A relationship expert with over 25 years experience counselling couples, individuals and families.

Jill Goldson: Can exes be friends?

I have been with my partner for a few months now and it really bugs me that he is still friends with his ex-girlfriend – the one he was with before me. I don’t normally have an issue with exes being friends but in this case, they only broke up three months before we got together and she quite obviously tried to get him back when we first started seeing each other. He promises he doesn't have feelings for her and that they're just friends but they text and snapchat on a regular basis. Am I wrong to want him to stop being friends with her?
You can try and be friends with exes, but will it really last?
Photo / Thinkstock
You can try and be friends with exes, but will it really last? Photo / Thinkstock

Of course you are not wrong to be concerned about your boyfriend staying friends with his ex. Your needs are very important in this and if your boyfriend is turning a deaf ear to your feelings then you will inevitably begin to resent him.

It is all too easy for people like your boyfriend to take the line "we are just good friends now" or "you are so possessive and insecure".

The reality is that your boyfriend probably feels like less of a "bad guy" for leaving and upsetting his ex. Does he worry about pleasing people?

For all of us, letting go of someone is painful, even if it is our choice. Staying "good friends" means you don't have to miss them so much. Chances are that this friendship is also painful for his ex and you already know she didn't want to lose him and tried to get him back when he was starting to see you. Seems likely she is still hoping she has a chance.

Got a broken heart, relationship niggle, infuriating family member, or anything in between? Email your questions here and check back next Friday to hear Jill's wisdom.

The research tells us that compared to platonic friendships, friendships with ex lovers have lower levels of emotional support and trust and sharing of good news. In other words the costs outweigh the benefits. Add to this the unhappiness of a current partner with the arrangement and I think the answer is clear in your situation.

Your boyfriend is unwisely disregarding the fact that his minimising of how much this matters to you is putting your relationship future at risk. All up, there would seem to me there are no winners here. Trust your feelings of discomfort and let your boyfriend know very clearly that this arrangement is not okay for you. He needs to let his ex go so that she can love again. And very importantly for you, he needs to demonstrate how much he values you by listening properly to your feelings.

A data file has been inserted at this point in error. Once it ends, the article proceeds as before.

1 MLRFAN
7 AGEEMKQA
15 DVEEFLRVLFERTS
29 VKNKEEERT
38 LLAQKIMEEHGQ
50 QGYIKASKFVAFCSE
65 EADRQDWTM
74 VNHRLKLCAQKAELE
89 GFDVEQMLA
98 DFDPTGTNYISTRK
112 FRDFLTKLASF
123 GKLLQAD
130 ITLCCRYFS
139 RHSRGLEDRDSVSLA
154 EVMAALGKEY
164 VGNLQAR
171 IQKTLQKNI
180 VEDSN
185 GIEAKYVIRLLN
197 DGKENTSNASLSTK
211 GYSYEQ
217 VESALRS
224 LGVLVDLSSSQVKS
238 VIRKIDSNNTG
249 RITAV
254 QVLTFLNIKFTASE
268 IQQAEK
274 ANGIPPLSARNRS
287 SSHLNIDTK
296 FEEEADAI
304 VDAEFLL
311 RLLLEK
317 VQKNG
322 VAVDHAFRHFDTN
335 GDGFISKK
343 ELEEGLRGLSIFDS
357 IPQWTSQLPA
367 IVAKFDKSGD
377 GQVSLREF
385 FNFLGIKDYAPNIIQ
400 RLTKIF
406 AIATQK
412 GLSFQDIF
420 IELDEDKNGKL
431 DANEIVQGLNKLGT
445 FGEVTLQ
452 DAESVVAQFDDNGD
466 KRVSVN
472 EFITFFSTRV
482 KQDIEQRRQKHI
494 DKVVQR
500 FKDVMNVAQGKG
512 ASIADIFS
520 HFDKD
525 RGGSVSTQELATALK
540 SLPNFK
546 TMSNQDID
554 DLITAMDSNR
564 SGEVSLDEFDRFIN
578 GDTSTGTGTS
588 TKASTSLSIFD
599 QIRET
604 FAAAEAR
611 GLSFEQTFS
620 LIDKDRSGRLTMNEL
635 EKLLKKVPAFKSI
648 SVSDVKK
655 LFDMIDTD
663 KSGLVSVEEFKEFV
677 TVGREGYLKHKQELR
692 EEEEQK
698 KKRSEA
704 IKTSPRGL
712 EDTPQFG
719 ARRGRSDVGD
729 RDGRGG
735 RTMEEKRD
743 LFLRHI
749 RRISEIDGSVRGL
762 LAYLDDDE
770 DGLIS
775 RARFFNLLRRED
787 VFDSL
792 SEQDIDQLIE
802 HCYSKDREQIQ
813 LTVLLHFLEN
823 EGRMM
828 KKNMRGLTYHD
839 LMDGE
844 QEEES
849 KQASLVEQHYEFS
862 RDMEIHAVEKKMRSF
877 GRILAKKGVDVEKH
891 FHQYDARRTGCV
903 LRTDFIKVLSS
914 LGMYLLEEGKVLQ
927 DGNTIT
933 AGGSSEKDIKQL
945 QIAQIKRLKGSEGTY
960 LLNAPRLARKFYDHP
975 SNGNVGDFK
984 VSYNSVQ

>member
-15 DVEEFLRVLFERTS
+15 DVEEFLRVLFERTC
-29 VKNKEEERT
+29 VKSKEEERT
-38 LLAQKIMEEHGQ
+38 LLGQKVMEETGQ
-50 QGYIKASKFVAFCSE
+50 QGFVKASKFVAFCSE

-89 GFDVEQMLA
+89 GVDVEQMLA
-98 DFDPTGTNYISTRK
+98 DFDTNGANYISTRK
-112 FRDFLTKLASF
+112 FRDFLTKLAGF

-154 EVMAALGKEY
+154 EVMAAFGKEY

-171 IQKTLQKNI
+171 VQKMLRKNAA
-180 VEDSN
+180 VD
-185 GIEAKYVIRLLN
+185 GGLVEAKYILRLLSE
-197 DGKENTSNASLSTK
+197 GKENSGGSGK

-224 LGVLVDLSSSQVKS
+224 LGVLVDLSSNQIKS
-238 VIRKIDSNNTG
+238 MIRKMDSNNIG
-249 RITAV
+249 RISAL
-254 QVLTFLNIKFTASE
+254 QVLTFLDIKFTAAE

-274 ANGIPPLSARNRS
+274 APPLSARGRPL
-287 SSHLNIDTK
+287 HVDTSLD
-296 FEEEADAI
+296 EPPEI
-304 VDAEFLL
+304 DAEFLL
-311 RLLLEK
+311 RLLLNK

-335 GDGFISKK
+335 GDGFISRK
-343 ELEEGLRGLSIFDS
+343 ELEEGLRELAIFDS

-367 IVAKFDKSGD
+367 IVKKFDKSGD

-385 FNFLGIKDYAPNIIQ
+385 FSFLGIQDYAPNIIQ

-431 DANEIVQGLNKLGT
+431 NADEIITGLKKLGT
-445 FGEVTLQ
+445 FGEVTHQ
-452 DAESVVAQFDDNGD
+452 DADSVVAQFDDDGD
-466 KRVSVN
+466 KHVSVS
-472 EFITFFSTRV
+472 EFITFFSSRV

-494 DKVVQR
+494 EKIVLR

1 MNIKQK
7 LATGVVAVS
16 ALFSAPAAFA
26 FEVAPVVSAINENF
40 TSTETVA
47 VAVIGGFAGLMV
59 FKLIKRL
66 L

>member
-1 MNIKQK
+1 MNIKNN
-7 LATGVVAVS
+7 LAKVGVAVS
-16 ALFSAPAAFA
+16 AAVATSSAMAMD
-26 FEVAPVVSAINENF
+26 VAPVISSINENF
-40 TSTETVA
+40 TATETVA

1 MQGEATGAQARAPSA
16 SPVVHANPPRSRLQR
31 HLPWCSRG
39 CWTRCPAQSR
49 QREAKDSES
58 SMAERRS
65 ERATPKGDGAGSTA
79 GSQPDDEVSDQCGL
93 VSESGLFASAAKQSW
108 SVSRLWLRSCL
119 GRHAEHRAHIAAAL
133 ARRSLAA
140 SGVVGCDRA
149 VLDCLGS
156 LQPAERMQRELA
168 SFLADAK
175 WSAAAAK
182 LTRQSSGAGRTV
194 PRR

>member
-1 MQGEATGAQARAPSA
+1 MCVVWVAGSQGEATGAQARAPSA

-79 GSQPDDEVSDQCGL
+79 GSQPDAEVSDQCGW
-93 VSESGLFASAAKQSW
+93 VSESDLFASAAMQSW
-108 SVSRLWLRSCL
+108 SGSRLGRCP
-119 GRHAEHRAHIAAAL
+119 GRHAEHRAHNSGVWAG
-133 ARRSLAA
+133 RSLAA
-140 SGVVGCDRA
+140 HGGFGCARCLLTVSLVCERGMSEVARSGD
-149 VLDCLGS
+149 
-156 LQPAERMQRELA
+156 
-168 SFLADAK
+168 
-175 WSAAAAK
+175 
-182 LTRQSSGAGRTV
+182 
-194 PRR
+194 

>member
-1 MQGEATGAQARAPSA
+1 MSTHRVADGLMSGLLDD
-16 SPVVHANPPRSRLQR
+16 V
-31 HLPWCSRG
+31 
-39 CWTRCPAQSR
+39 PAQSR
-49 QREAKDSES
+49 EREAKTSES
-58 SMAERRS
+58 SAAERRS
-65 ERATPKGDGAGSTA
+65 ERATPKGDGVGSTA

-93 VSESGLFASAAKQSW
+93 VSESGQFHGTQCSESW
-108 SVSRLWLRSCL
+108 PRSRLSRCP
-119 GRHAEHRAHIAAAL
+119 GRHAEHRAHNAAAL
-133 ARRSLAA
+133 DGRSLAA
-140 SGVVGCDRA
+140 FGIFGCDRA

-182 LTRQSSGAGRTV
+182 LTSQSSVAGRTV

Perhaps this is an opportunity for him to become a bit more insightful and in touch with other peoples needs.

- www.nzherald.co.nz

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A relationship expert with over 25 years experience counselling couples, individuals and families.

Jill's fascination for what makes us tick stems from sheer bloody-minded curiosity and a genuine desire to see people live healthy, happy lives. Born in Manchester, the award-winning family and relationship counsellor moved to Auckland when she was nine. Being the middle child of an immigrant family she was neither the oldest nor youngest child, neither a Pom nor a Kiwi. This kicked off a lifelong fascination with how people can make sense of transitions and how uncertainty can be turned into a greater understanding of ourselves and of those who push our buttons. Her career has spanned more than 25 years, and seen her working for the Family Court; in hospitals; universities; aboriginal training programmes, inner London social work practices, and now–her own private practice in Auckland. Whether she's counselling everyday Kiwis, highly paid power couples or the children of Bengali immigrant families, Jill has an inherent ability to tease out what's really going on in people's lives, and strategise to improve the situation, whatever that may be. • Jill Goldson is a Family Dispute Resolution mediator and counsellor, and Director of The Family Matters Centre in Auckland.

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